In Need Of A New Hip? Pricing Transparency Would Benefit All Americans

It's an informative tale in a recent New York Times article ("In Need of a New Hip, but Priced Out of the U.S.") about Mr. Michael Shopenn and his hip. Mr. Shopenn went to Belgium and paid around $13,600 for a hip replacement because he supposedly couldn't find it cheaper in the crazy quilt pricing structure that is the American healthcare system.

Healthcare costs in this country are crazy. The story implies greater transparency and consumerism — giving patients and their families the ability to shop around — would help. My colleagues and I at the Indiana Orthopaedic Hospital in Indianapolis agree. We have advocated for years that transparency in pricing and giving patients (consumers) more information and more choices would be better for patients and ultimately lead to lower healthcare costs.  

As healthcare providers, we are thrilled that Mr. Shopenn and his hip are doing well and that he found relief from his discomfort. But how realistic is it for the average American to jet to Europe for joint replacement surgery? Mr. Schopenn's travel expenses most certainly are not included in the price tag of his hip. The simple fact is, we could have done his procedure here in Indianapolis (we have done so for years) at a cost competitive with his experience in Belgium.

Americans may have the best healthcare in the world, but those of us who manage and work in hospitals, who see patients every day, know the healthcare market is not a typical consumer-driven market. That crazy quilt mentioned before is a payment structure of third-party payers (Medicare/Medicaid and private insurance companies) billed by hospitals at widely varying rates. Patients are divorced from the true cost of the goods and services they receive. They rarely see what their treatment really costs — or at least what their insurance providers (assuming they have insurance) were billed.

This "Byzantine" structure was illustrated by the recent release by the federal government of extensive hospital costs data from across the country. In a nod to making the cost of healthcare more transparent to Americans, CMS published hospital cost data for a variety of procedures at 3,428 hospitals across the country. Pricing varied widely and wildly.  (Our hospital ranked 11th for cost efficiency in the United States, according to the study.  Again, Mr. Shopenn should have come to Indy.)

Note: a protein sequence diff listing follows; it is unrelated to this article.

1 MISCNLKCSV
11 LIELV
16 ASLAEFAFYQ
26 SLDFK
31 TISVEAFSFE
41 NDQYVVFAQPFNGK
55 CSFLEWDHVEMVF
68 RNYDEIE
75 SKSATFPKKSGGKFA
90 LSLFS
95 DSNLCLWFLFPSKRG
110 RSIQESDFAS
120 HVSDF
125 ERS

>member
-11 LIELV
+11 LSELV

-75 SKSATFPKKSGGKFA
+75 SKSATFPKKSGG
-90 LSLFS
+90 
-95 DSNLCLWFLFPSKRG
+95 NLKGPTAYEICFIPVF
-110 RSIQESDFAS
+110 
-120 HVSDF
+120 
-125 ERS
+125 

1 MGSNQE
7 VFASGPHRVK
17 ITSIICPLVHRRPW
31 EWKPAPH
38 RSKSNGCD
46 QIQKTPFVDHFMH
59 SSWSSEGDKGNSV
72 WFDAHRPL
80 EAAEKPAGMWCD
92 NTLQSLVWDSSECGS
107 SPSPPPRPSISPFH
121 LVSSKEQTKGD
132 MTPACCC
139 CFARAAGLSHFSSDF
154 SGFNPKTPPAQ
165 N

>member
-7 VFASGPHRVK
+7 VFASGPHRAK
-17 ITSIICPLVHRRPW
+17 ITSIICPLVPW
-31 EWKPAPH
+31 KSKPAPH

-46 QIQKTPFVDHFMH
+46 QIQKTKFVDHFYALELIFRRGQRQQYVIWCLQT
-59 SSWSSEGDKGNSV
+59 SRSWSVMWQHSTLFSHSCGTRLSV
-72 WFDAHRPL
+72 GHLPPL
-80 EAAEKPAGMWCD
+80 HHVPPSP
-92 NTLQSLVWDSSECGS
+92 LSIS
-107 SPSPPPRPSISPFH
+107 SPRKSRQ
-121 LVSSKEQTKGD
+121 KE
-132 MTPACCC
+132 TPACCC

We have long advocated for pricing transparency. Patients and their families should be able to easily and quickly determine the cost of a procedure, the experience and performance history of the hospital and physicians, and then make an informed decision.  A physician-owned hospital, our facility is patient-focused, and our mission is to achieve the best possible outcomes for our patients and their families.

With true transparency and consumerism, Mr. Shopenn would have found his hip procedure competitively priced. He certainly would have found that to be the case with our hospital. We're not Belgium, but Mr. Shopenn would have received a warm welcome in Indianapolis. Our hospital, like those of many of our peers, is welcoming and comfortably appointed, but the objective is still that of treating patients effectively, efficiently and getting them home quickly. Home is, after all, the best healing environment.

We offer some suggestions to make healthcare more consumer friendly:

  • True price transparency with facilities being able to offer pricing information to patients without violating non-disclosure agreements and facing competitive backlash.  
  • True competition in the healthcare arena with the ability to negotiate with vendors, manufacturers and suppliers.  
  • Lift the ban on physician ownership of hospitals to allow greater provider selection for patients (before the 1960s, most hospitals were owned by physicians).  
  • Educate patients and their families on the true cost of healthcare, explaining in simple terms how the system works.  
  • Make readily available to patients hospital ratings by independent third parties such as HealthGrades and HHS.

There really is something wrong when Americans have greater latitude in pricing and purchasing their televisions and automobiles than their healthcare. Americans should be able to research and understand the cost of the healthcare they need. They should be able to obtain it at a reasonable price and be assured of the best possible outcomes. And that healthcare should be close to home.  

Hip replacement is one of the best procedures in all of medicine. We are privileged and honored to perform it for the benefit of many at our hospital. We deliver the highest possible care right here in Indiana for about the same price without the travel and in a comfortable setting. We are thrilled that Mr. Shopenn is doing well. His story is our mission: successful treatment and improved patient outcomes.

Jane Keller is the CEO of OrthoIndy, the largest orthopedic physician practice in the Midwest, and the Indiana Orthopaedic Hospital in Indianapolis. She started her career as a registered nurse before moving into management and earning her MBA from Butler University. She has served as CEO of the Indiana Orthopaedic Hospital since shortly after the hospital opened in 2005. She was named CEO of OrthoIndy in 2012.


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